Divorce Law in the UK is very much strict. It is not as easy to get divorce in this country as some people may tend to think. This is a good thing, as it forces couple solve the difference, which could be solved with a little bit of mediation from friends and family, instead of filing a divorce and getting separated. It, in turns, help protect the fabric of society, which, as it is, is getting torn by various things happening all around us.
But there are times when living together becomes tougher than going the separate way. When staying with each other becomes intolerably difficult, the couple may contemplate for a legal separation, though this is not the first thing that a couple should do or consider. A couple should first meet marriage counselor and try other ways as well to save their marriage, as regardless of condition of a marriage, separation is a painful process. And when nothing works then only think of separation.
Divorce Law in the UK – basis for separation
There are precisely five conditions in which the UK law permits a married couple to separate their ways. These are:
- A couple staying separately for two years with consent
- A couple staying separately for five years without consent
- Unreasonable behavior
Although all five can be the basis for divorce under the divorce law in the UK, the first three are not very commonly used. The two top reasons for divorce filing in the UK is adultery and unreasonable behavior, so we will talk about that before moving future.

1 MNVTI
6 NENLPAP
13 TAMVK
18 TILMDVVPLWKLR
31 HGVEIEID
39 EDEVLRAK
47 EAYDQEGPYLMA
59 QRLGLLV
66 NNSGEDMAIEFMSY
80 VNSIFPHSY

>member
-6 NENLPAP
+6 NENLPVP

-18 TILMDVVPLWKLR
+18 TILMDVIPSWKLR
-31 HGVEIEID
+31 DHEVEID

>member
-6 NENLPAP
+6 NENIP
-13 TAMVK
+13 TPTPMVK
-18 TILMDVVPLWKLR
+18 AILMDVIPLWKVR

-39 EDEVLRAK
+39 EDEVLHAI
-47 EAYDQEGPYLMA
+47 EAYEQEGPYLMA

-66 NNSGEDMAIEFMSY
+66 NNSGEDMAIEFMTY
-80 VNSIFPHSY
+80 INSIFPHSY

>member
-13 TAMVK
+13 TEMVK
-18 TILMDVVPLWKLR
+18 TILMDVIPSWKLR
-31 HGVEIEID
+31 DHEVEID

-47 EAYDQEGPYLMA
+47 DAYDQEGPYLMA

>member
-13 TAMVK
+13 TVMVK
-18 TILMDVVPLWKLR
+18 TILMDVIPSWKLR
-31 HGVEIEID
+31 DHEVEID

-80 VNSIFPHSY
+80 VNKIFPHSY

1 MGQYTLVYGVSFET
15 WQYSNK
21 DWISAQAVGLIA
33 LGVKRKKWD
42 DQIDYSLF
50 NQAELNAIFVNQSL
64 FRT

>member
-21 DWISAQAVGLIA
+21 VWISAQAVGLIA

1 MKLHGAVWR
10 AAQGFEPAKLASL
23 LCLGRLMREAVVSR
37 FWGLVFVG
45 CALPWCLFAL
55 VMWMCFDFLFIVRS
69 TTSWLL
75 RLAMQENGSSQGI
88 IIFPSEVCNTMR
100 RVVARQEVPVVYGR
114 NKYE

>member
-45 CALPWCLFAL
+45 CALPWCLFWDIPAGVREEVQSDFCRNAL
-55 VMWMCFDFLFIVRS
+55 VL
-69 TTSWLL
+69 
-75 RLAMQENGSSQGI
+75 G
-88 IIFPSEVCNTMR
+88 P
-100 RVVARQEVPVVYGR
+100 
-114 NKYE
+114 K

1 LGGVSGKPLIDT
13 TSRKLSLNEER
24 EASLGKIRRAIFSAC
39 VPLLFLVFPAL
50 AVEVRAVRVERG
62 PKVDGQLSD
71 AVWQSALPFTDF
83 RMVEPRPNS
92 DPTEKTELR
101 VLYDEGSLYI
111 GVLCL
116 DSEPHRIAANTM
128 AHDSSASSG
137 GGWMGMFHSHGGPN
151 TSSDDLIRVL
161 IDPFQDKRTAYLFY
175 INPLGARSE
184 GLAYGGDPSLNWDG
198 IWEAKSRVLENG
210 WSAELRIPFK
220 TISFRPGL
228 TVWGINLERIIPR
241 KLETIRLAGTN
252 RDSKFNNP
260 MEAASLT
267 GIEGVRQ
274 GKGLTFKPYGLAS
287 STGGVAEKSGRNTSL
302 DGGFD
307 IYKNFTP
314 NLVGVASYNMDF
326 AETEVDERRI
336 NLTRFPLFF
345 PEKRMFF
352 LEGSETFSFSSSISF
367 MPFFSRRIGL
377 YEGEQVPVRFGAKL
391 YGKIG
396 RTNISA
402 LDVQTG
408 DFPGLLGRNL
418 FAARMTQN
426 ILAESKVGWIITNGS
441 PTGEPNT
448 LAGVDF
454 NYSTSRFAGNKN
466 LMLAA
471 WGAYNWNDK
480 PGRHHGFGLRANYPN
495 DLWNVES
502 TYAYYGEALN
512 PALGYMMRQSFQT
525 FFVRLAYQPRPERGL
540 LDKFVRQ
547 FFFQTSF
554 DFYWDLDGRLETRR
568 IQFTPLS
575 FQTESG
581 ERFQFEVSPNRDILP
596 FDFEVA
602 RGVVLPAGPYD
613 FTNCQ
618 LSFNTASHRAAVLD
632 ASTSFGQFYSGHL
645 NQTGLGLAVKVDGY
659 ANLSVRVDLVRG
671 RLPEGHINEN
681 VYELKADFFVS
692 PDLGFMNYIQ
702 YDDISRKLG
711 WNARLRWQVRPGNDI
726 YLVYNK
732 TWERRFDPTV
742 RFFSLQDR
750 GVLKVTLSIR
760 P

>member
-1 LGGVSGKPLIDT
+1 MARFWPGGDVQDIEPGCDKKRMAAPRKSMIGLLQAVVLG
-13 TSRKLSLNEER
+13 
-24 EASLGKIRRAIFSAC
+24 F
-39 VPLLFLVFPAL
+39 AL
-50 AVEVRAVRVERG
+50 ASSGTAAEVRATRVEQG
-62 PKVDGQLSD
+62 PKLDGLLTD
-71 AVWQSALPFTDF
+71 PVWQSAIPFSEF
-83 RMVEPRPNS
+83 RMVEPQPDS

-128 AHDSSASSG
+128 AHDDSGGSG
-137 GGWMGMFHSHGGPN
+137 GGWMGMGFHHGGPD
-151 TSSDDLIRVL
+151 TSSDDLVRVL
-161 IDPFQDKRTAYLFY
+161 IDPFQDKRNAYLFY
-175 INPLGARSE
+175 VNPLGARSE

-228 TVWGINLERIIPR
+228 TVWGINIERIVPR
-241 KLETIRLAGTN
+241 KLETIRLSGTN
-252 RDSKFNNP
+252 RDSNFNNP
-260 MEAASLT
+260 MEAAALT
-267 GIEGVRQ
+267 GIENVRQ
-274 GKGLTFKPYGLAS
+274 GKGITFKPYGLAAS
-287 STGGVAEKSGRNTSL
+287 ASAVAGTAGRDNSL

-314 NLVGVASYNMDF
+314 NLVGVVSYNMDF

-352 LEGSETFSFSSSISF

Adultery refers to a situation when a lawfully wedded person cheats on his or her partner, under whatever circumstance. A person who moves court against his or her spouse needs to furnish some proof about the charges levied on the person. To file a divorce case under adultery, a person needs to file a case within 6 months of the knowledge of adultery.
Ask any divorce lawyer and he or she will tell you that unreasonable behavior is the most common reason for getting divorced. Proving unreasonable behaviour is comparatively easy, and anything that goes against the other person in the relation can be used to file divorce under this condition. It is, for that reason, is the most common reason why a person files for divorce.
Anything from excessive argument to shouting to fighting daily to not talking to not understanding other person’s need can be used to form the basis of unreasonable behaviour.
A person can also file for divorce if his or her spouse has deserted the person. As mentioned above separation with or without consent can also be reason for getting divorce.
Divorce law in the UK has been formulated to maintain the structure of family, and thus the society, so taking divorce ha been made difficult. The idea is one should only take divorce when living becomes intolerably difficult. A marriage that can be saved should be saved, and divorce should only be filed if there is “irreparable damage” to the marriage.